To illustrate common sense, here is how you can put a subtler and deeper interpretation to the above sentence.


SEO is the science and art of…

  1. … getting your site to come up when people are searching

  2. … getting your site to come up when people who have never heard of your site are searching…

  3. … getting your site to come up when people who have never heard of your site are searching and getting them to look at it…

  4. getting your site to come up when people who have never heard of your site are searching, not any time but specifically when they are ina mindset to act , and getting them to look…

  5. getting your site to come up when people who have never heard of your site are searching and in a mindset to act, and getting them to look, and then actuallyplace an order , sign up, or whatever it is you want them to do…

If you bother to actually read those repetitive sentences, each one is a logical and common sense step beyond the preceding one, but many people - including me, pre-enlightenment, never get beyond level one. There's a whole lot more to it than that of course but even that little bit may be a profound insight for someone who never gave it any thought.

So what about that email signature? Well one of the episodes of my favorite podcast talks about the other things you can do to help people to actually come to your site, in a mindset to act, and then doing whatever you want them to do.

And this one is so common sense and yet for years now I have not done it.

Starting today, everyone who I correspond to in email will have this friendly little signature line at the end of it:

----------------------------------------- Check this out:

Originally posted on Aug 02, 2007. Reprinted courtesy of ReRuns plug-in.

High Reactives

What are high reactives?

"Temperament is a complex, multilayered thing, and for the sake of clarity, Kagan was tracking it along a single dimension: whether babies were easily upset when exposed to new things. He chose this characteristic both because it could be measured and because it seemed to explain much of normal human variation. He suspected, extrapolating from a study he had just completed on toddlers, that the most edgy infants were more likely to grow up to be inhibited, shy and anxious. Eager to take a peek at the early results, he grabbed the videotapes of the first babies in the study, looking for the irritable behavior he would later call high-reactive." (from Understanding the Anxious Mind)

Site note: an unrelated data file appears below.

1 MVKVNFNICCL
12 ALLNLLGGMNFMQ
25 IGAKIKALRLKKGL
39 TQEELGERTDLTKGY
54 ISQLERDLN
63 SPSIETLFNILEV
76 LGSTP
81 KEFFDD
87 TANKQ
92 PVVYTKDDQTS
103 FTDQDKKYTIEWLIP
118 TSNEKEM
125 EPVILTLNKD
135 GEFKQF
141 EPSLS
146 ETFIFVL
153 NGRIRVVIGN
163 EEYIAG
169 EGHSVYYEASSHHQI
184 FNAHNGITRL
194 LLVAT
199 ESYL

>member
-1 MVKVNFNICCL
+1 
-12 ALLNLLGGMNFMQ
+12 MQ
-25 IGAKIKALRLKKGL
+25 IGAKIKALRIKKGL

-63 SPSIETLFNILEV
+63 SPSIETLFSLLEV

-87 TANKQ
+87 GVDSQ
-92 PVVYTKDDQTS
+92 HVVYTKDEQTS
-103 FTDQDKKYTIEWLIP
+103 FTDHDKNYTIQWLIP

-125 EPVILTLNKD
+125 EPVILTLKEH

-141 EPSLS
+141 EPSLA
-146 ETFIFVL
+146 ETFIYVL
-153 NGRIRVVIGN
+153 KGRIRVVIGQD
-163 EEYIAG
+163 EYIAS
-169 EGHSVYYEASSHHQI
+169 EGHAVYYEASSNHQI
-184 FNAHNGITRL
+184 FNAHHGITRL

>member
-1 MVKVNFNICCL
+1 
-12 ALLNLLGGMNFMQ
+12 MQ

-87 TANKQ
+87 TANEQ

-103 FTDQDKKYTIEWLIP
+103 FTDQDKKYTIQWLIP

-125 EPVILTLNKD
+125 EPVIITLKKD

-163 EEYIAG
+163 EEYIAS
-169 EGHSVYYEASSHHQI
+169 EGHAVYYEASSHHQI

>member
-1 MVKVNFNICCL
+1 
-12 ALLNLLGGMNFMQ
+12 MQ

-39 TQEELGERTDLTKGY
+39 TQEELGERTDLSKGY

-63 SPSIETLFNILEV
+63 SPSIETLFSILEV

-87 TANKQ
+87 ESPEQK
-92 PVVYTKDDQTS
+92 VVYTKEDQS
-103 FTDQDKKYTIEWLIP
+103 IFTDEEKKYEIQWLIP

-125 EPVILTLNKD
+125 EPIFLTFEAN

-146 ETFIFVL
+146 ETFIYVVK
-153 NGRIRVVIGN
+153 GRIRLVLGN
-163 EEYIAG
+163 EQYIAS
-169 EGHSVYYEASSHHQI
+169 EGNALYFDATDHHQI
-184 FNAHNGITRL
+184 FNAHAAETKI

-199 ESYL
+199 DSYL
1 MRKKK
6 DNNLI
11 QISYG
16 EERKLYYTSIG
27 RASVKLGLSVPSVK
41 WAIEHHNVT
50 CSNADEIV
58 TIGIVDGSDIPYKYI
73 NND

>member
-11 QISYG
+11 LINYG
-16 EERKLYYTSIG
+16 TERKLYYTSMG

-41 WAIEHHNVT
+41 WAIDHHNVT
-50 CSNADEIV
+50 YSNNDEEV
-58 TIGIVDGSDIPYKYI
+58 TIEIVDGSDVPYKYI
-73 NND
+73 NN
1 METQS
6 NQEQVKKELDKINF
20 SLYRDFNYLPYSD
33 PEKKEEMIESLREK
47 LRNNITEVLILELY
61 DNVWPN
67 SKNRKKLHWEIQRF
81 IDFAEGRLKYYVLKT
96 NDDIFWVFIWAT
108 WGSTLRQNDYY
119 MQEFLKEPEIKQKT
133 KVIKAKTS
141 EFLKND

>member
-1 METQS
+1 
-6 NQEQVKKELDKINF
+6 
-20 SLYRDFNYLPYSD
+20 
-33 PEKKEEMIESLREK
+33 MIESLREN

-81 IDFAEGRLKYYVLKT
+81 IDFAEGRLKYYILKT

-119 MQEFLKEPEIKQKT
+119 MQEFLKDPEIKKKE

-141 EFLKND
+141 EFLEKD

This is quite a long article which I won't attempt to summarize here. It argues for an interesting explanation and clarification about why certain people tend to react certain ways, differently to different kinds of stimulus. This is from the conclusion:

"An anxious temperament might serve a more exalted function too. “Our culture has this illusion that anxiety is toxic,” Kagan said. But without inner-directed people who prefer solitude, where would we get the writers and artists and scientists and computer programmers who make society hum? Kagan likes to point out that T. S. Eliot suffered from anxiety, and that biographies indicate that he was a typical high-reactive baby. “That line ‘I will show you fear in a handful of dust’ — he couldn’t have written that without feeling the tension and dysphoria he did,” Kagan said." (from Understanding the Anxious Mind)

If this kind of stuff interest you, you might try tackling the whole article 🙂

Originally posted on Oct 11, 2009. Reprinted courtesy of ReRuns plug-in.

Do you remember “Twin Peaks”?

"Harry, I'm going to let you in on a little secret. Every day, once a day, give yourself a present. Don't plan it,, don't wait for it, just … let it happen. Could be a new shirt at the men's store, a catnap in your office chair, or two cups of good, hot, black coffee…"(Dale Cooper, in Twin Peaks)

Don't ask me why, the quote just strikes me as funny!

Originally posted on Apr 28, 2007. Reprinted courtesy of ReRuns plug-in.